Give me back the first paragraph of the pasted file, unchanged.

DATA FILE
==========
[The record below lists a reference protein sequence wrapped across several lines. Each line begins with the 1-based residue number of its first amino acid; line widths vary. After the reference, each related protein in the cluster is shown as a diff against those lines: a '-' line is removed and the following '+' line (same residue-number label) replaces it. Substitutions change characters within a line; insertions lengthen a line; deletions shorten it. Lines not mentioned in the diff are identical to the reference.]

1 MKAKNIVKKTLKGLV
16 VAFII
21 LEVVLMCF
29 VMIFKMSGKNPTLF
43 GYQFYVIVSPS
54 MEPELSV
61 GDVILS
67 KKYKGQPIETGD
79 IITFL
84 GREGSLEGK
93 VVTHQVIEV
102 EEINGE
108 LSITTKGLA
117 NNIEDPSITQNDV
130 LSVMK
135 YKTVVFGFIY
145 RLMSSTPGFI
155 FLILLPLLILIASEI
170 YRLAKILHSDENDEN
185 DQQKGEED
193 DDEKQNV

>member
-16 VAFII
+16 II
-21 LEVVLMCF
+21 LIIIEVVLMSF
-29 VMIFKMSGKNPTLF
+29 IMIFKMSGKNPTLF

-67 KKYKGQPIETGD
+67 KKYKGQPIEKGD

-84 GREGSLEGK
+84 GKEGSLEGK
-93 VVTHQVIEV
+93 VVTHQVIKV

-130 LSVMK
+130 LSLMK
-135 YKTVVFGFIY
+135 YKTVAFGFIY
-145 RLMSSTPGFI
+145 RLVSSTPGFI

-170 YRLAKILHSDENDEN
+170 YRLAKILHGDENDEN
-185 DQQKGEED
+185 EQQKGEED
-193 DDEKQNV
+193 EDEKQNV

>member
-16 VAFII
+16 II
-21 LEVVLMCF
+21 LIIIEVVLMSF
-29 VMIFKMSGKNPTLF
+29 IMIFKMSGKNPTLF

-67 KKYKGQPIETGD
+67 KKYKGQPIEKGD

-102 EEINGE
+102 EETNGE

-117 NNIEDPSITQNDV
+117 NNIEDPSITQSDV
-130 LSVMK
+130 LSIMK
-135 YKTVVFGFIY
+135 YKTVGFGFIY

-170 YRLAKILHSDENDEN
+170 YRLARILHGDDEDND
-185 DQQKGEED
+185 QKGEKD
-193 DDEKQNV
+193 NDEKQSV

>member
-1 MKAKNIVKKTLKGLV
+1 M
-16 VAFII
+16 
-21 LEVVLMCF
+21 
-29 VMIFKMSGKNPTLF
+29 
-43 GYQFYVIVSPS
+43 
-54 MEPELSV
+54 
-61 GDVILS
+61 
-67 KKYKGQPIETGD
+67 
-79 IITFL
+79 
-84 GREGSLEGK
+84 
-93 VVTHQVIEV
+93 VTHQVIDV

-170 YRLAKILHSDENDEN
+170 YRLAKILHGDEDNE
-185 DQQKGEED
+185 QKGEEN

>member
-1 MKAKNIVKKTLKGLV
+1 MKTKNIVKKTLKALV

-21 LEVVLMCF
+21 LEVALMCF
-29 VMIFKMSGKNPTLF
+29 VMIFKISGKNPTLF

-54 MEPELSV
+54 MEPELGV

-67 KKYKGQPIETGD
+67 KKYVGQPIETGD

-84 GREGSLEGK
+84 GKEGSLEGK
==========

[The record below lists a reference protein sequence wrapped across several lines. Each line begins with the 1-based residue number of its first amino acid; line widths vary. After the reference, each related protein in the cluster is shown as a diff against those lines: a '-' line is removed and the following '+' line (same residue-number label) replaces it. Substitutions change characters within a line; insertions lengthen a line; deletions shorten it. Lines not mentioned in the diff are identical to the reference.]